Google is all set to rewire its online strategies as it has decided to ditch third-party cookies on Google Chrome. These cookies, used for targeted advertisements, are considered to be a threat to user’s privacy. Google accounted for more than 50% of last year’s global digital ad spending of $292 billion, and its new decision aims to disrupt digital ad businesses, which rely on tracking individuals. Advertising accounted for more than 80% of the Alphabet’s revenue in 2020.
If digital advertising doesn’t evolve to address privacy concerns, Google warns that we might risk the future of the free and open web.
Google will not use third-party cookies and also not build alternative tracking technologies being developed by other entities. Instead, the company will use a “privacy sandbox”, a collection of services that target ads without collecting information about individuals from multiple websites.
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“FLoC allows businesses to reach people with relevant content and ads by clustering large groups of people with similar interests.”
Federated learning of Cohorts or FLoC is a Privacy Sandbox technology first proposed last year based on the idea that groups of people with common interests could replace individual identifiers. Google said their tests with alternatives like FLoC have been promising and have great implications in areas like measurement, fraud protection and anti-fingerprinting, “The Privacy Sandbox will power our web products in a post-third-party cookie world,” said the company in a blog post.
According to Google, FLoC enables businesses to reach people with relevant content and ads by clustering large groups of people with similar interests. This effectively hides individuals “in the crowd” and uses on-device processing to keep a person’s web history private on the browser.
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cohort = await document.interestCohort();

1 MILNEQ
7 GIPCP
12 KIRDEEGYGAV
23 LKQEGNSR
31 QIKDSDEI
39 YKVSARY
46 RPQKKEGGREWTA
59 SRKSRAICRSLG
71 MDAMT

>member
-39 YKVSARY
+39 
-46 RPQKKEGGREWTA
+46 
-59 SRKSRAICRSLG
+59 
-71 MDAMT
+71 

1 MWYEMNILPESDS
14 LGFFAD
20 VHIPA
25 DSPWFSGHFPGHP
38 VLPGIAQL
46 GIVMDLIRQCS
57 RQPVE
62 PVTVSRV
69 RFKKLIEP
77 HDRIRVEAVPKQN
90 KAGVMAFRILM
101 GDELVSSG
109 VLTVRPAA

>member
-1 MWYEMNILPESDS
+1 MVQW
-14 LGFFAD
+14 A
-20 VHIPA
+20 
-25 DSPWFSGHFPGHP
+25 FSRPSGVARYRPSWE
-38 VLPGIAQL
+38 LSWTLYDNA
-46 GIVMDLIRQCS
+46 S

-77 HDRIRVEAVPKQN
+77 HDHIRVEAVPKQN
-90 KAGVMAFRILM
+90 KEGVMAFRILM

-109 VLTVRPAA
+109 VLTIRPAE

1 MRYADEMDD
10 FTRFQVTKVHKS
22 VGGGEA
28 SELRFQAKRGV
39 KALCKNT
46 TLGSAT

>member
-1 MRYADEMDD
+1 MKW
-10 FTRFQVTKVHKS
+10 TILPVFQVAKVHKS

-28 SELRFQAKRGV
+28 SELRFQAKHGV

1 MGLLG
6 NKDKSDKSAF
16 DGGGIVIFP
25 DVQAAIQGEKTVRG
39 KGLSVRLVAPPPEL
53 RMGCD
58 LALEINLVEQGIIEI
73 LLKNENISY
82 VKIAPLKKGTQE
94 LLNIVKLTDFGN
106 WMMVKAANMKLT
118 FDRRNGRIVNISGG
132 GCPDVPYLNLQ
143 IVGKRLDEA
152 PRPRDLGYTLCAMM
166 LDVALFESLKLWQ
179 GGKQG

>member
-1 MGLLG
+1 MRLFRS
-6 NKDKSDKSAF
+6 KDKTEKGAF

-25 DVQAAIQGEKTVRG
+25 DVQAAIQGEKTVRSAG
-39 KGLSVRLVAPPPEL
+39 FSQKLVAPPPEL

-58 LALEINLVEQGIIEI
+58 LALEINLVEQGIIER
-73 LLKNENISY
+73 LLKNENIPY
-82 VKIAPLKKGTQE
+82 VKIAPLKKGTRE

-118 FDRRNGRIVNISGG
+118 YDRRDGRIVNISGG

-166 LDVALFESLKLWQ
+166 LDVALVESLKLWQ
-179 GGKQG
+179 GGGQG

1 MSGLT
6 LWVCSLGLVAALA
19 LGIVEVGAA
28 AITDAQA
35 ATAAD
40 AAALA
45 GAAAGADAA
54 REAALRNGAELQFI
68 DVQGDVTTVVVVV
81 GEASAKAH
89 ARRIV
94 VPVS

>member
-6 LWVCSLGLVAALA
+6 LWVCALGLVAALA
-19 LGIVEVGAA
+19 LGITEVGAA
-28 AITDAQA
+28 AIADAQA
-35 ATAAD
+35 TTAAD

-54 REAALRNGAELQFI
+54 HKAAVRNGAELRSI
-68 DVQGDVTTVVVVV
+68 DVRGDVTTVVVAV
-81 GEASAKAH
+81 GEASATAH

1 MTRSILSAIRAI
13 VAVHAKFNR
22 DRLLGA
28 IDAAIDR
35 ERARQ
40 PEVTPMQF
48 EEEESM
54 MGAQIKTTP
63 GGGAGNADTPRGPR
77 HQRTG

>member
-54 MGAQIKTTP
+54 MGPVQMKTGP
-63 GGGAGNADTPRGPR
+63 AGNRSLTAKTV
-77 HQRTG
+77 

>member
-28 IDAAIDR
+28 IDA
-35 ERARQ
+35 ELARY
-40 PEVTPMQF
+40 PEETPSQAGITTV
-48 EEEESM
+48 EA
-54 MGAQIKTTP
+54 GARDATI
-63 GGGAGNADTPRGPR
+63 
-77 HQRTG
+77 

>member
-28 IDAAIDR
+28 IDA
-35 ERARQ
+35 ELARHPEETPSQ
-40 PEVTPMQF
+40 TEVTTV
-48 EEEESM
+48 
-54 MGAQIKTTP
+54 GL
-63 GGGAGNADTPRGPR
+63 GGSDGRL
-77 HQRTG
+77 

url = new URL(“https://ads.example/getCreative”);
creative = await fetch(url);
How FLoC Works
- Browser uses machine learning algorithms to develop a cohort based on the sites users visit.
- The algorithms are based on the URLs of the visited sites, content and other factors.
- Features to the algorithm, such as the web history, are kept local on the browser.
- The browser only exposes the generated cohort and ensures that cohorts are well distributed.
- The number of cohorts is small, so that they cannot carry detailed information — short cohort names (“43A7”) can help make that clear.
- The browser might also use differential privacy.
Read more about FloC here.
Within the Privacy Sandbox, Chrome has proposed many technologies that would allow businesses to measure campaign performance without third-party cookies. These proposals, says Google, will protect users’ privacy while supporting key advertiser requirements, such as event-level and aggregate level reporting, that enable bidding models to recognise patterns in the data and accurate measurement over groups of users.
According to Google, the Privacy Sandbox represents the future of how ads and measurement products will work on the web. “We encourage others to join us in defining this new approach which will create better experiences for consumers while providing more durable solutions for the ads industry,” said Chetna Bindra, Group Product Manager, User Trust and Privacy at Google.
Big Tech & Privacy
Google’s decision to launch new technologies to protect user privacy comes weeks after Apple’s launch of privacy labels, a new iOS update that will inform users about who is tracking them. However, this decision was not welcomed by all. Smaller digital-ad companies which go through the traditional route of tracking users have accused Google and Apple of using privacy as a pretext for changes to hurt their competitors.
Even Facebook argued that individualised ad targeting helps small businesses that otherwise would struggle to find customers in response to Apple’s aggressive privacy stance.
Google’s Director of Product Management for Ads and Privacy, David Temkin, assured that Google will get rid of cookie-based tracking and stay away from other technologies that track individuals. The company doesn’t believe that these solutions will be able to address the rising consumer expectations for privacy and the ever evolving regulatory restrictions.” Our web products will be powered by privacy-preserving APIs which prevent individual tracking while still delivering results for advertisers and publishers,” said Temkin.
By moving away from third-party cookie tracking, Google becomes self-reliant by using data directly from its services; Google calls this “first-party” data. Experts see Google’s initiatives to be more of a “compromise” to relieve itself of some regulatory pressure that it has been subjected to recently. The search giant wants to prove that it is serious about user’s privacy and is ready to take measured risks. However, the Competition and Markets Authority in the UK has already launched a probe into Google’s cookie ditching plan!